Ciaran was the very last one out (“my goodness are you all still waiting for me?” he asked) and while we waited for him opposite the stage door, I caught another quick last glimpse of Richard inside. Just a blur in his dark jacket, but an extra glimpse of him nonetheless. We halfheartedly said in the general direction of the stage door “Look back at me!” but alas, that did not happen.

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I left the stage door with a nicely signed programme book and big smiles on my face. The actors really don’t have to do this stage door thing but it is really lovely when they do do it.

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The next day my plans for the day fell through so I met up again for lunch with the 3 ladies. We had lovely pie in a pub…

… and walked to Covent Garden. On the way there we saw a shop sign that made us think of Richard Armitage: bearded man with blue eyes and bare-chested…

… and a t-shirt we thought could be fun for him…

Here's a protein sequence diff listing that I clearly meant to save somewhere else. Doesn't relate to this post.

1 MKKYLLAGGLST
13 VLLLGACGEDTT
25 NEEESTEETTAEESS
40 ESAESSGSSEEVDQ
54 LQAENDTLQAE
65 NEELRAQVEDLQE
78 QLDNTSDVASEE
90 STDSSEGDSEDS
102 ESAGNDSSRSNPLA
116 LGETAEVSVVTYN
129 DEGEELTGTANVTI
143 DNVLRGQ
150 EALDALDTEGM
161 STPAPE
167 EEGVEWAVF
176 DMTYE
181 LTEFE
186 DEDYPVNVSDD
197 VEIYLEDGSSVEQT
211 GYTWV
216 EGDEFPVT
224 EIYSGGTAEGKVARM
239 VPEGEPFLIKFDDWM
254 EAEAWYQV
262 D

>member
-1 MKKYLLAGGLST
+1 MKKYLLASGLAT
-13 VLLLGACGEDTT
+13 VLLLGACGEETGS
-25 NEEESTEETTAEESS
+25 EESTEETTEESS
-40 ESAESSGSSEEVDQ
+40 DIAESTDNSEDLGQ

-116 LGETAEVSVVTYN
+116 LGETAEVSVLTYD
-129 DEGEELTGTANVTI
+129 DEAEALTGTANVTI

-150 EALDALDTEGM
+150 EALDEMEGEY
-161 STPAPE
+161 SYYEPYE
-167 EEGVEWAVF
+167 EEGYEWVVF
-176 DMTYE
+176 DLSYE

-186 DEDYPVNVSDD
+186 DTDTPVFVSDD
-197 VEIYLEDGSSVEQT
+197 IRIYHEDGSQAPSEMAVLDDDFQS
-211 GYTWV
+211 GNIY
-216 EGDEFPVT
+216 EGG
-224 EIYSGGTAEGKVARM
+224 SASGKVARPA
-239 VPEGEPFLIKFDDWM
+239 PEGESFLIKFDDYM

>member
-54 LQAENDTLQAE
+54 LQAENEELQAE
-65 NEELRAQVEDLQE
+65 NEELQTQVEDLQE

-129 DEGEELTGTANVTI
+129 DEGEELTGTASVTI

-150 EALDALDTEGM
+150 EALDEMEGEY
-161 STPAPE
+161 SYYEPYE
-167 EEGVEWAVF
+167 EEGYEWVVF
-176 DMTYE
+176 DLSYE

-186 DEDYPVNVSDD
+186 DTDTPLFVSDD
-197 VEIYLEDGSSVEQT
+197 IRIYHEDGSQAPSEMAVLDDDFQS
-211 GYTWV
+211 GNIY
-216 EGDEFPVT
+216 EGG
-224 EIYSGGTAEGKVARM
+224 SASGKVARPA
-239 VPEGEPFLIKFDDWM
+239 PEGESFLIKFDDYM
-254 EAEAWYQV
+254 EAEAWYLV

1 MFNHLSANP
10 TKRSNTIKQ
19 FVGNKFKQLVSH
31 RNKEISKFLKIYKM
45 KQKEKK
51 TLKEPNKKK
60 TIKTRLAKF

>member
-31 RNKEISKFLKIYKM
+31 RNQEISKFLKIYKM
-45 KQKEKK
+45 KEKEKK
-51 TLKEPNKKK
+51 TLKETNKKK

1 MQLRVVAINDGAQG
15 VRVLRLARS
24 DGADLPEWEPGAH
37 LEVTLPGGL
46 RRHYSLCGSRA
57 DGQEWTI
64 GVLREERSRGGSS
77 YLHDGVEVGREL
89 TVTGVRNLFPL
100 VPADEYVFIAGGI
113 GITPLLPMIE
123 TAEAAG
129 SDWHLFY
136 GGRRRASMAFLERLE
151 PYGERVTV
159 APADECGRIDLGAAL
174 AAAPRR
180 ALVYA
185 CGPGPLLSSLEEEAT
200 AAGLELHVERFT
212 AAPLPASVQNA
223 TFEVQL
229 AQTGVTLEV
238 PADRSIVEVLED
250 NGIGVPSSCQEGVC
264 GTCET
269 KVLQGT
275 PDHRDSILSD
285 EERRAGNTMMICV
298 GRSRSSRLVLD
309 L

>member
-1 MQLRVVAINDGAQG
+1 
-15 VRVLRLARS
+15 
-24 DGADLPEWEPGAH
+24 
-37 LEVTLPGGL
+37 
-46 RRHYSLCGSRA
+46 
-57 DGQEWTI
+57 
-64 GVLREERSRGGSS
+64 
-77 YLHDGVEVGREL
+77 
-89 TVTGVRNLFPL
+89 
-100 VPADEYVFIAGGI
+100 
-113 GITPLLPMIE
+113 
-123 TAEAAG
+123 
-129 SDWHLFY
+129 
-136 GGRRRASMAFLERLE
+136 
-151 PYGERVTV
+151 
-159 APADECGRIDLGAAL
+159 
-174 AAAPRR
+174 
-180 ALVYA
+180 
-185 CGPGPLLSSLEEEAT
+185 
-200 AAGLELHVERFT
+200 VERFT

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Not long after I made my way back to my brother’s house to collect my things and then on to the airport, where I caught an early evening flight home again.

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I left London with lovely memories of meeting some very nice ladies and with new Richard Armitage, but also Ciaran Hinds and Toby Jones, memories made.

This past week the news came that Uncle Vanya has been nominated for 4 Olivier awards…

… and I have to say I especially agree with the Toby Jones and set design nominations. Fingers crossed! Although, in the acting department I am torn between Toby and James McAvoy as Cyrano de Bergerac.

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Either will be a great win.